Computing Fibonacci Numbers

The following is an example that everyone likes, computing Fibonacci number recursively.

using NiLang

@i function rfib(out!, n::T) where T
    @routine begin
        n1 ← zero(T)
        n2 ← zero(T)
        n1 += n - 1
        n2 += n - 2
    if (value(n) <= 2, ~)
        out! += 1
        rfib(out!, n1)
        rfib(out!, n2)

The time complexity of this recursive algorithm is exponential to input n. It is also possible to write a reversible linear time with for loops. A slightly non-trivial task is computing the first Fibonacci number that greater or equal to a certain number z, where a while statement is required.

@i function rfibn(n!, z)
    @safe @assert n! == 0
    out ← 0
    rfib(out, n!)
    @from n! == 0 while out < z
        ~rfib(out, n!)
        n! += 1
        rfib(out, n!)
    ~rfib(out, n!)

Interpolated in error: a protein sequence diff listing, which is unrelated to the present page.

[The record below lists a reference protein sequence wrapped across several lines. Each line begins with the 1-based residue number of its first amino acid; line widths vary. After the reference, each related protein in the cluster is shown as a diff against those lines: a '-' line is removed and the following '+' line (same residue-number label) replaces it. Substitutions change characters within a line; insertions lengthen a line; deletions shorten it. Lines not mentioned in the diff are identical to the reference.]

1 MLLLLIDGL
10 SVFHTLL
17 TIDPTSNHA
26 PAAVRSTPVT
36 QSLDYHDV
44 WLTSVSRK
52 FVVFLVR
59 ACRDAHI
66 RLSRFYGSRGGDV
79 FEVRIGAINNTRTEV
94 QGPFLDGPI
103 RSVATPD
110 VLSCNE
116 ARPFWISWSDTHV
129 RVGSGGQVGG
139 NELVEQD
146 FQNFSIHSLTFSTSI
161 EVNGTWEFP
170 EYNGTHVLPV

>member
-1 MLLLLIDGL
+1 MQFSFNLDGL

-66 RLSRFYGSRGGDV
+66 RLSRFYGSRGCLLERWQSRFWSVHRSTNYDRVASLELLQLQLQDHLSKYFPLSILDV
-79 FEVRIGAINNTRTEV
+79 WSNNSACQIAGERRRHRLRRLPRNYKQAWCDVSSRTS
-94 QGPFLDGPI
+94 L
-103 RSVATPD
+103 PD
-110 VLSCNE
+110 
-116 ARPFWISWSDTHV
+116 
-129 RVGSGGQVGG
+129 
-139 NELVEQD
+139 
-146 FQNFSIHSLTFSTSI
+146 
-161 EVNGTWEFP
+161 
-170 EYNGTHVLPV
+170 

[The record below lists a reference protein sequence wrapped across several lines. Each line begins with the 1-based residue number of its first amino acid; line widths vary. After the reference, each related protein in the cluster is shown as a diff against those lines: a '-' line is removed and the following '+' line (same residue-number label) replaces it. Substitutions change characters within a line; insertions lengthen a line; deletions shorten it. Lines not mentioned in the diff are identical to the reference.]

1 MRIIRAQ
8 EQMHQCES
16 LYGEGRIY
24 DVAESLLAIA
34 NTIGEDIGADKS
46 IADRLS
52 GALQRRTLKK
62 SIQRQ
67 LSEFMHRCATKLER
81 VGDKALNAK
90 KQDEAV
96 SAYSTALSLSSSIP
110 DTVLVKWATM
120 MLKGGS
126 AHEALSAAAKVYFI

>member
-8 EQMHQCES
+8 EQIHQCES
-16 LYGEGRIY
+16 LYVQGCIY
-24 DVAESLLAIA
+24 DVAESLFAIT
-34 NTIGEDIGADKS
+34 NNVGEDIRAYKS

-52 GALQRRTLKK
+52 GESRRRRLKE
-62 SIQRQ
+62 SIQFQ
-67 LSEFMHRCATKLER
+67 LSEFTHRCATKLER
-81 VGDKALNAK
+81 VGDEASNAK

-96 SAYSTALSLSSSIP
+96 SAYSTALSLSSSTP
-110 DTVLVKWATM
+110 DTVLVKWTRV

out → 0

In this example, the postcondition n!=0 in the while statement is false before entering the loop, and it becomes true in later iterations. In the reverse program, the while statement stops at n==0. If executed correctly, a user will see the following result.

rfib(0, 10)
(55, 10)

compute which the first Fibonacci number greater than 100.

rfibn(0, 100)
(12, 100)

and uncompute

(~rfibn)(rfibn(0, 100)...)
(0, 100)

This example shows how an addition postcondition provided by the user can help to reverse a control flow without caching controls.

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